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Writing as Method: Attunement, Resonance, and Rhythm

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Affective Methodologies

Abstract

‘We do not lack communication. On the contrary, we have too much of it. We lack creation. We lack resistance to the present’, writes Gilles Deleuze (1994, p. 108). This is an assertion that runs counter to dominant discourses about academic writing, yet I will argue here that writing is a critical form of resistance to important aspects of the present, including the injunction to communicate in ways codified by the academy. Method, I aim to show, refers not only to the process of research but also to the process of making sense of that research in and through a writing that does not come afterward as a ‘writing up’ of what has previously been discovered, but is actually continuous with it, and, in large part, produces it. Writing in the Humanities, and increasingly in the Social Sciences, does not comprise an aftereffect of research, but forms its very fabric. Writing is not a transparent medium, nor something that comes somehow after the event, a simple ‘outcome’ of research that always takes place elsewhere, in the archive, in the field or the focus group, on the Web, but is a mode of inquiry in its own right. Thinking about the idea of writing as research in the late 1980s and early ‘90s, Australian theorists used the term ‘fictocriticism’ to describe ‘a way of writing for which there is no blueprint and which must be constantly invented anew in the face of the singular problems that arise in the course of engagement with what is researched’ (Gibbs, 2005). On the one hand this was thought by feminist theorists as an attempt to surprise the paternalistic voices of theory in action, to unveil them and reveal them for the partial rather than the universal view they in fact represent (Gibbs, 2005).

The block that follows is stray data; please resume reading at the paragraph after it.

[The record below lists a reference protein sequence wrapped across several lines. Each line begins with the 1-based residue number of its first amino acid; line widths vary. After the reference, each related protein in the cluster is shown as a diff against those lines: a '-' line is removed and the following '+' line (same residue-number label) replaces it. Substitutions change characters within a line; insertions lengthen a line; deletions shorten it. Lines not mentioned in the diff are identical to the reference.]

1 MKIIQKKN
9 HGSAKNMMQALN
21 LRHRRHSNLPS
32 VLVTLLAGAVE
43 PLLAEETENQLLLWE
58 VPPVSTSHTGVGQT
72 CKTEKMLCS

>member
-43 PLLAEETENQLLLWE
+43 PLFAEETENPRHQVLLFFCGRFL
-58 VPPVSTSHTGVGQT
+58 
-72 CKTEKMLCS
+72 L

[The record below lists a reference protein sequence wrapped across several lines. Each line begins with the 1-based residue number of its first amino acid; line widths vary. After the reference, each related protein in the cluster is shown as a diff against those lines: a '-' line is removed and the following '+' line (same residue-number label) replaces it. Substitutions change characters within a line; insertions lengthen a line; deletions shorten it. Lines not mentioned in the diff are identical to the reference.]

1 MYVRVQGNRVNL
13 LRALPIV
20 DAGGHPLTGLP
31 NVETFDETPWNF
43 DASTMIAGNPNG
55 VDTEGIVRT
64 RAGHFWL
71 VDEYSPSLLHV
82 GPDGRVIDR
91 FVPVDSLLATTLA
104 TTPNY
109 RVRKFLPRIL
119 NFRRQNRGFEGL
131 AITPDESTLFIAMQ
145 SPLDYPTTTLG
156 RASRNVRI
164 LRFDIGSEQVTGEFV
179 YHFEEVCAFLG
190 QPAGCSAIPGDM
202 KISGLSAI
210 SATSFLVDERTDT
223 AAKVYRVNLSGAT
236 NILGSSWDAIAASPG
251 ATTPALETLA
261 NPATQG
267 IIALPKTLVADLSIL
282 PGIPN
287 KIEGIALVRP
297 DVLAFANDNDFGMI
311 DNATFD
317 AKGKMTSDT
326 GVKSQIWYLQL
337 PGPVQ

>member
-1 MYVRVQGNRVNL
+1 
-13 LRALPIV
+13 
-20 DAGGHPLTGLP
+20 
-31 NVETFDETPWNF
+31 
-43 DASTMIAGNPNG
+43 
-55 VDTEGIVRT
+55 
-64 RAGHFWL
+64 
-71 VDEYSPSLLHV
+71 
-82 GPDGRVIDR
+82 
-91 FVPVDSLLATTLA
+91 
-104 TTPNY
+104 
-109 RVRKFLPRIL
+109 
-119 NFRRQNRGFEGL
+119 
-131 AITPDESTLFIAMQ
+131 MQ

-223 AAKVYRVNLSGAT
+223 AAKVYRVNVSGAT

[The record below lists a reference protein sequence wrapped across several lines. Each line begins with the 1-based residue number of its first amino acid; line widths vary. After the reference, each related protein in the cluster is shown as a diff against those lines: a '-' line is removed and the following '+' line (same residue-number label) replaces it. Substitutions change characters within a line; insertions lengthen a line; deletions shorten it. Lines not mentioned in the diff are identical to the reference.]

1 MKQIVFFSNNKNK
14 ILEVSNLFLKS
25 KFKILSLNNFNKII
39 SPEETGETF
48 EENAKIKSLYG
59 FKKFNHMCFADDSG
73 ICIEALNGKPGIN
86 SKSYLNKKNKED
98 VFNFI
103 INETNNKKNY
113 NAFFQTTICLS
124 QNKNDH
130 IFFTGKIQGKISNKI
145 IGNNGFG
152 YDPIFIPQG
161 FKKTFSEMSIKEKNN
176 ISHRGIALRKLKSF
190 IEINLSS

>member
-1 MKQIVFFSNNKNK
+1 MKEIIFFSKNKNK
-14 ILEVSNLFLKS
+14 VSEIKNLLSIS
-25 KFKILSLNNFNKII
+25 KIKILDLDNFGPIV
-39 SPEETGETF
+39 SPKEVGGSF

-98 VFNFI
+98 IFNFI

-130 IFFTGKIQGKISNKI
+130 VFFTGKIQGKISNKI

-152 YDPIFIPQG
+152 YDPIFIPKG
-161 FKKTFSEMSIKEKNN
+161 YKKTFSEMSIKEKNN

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© 2007 Anna Gibbs

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Gibbs, A. (2007). Writing as Method: Attunement, Resonance, and Rhythm. In: Knudsen, B.T., Stage, C. (eds) Affective Methodologies. Palgrave Macmillan, London. https://doi.org/10.1057/9781137483195_11

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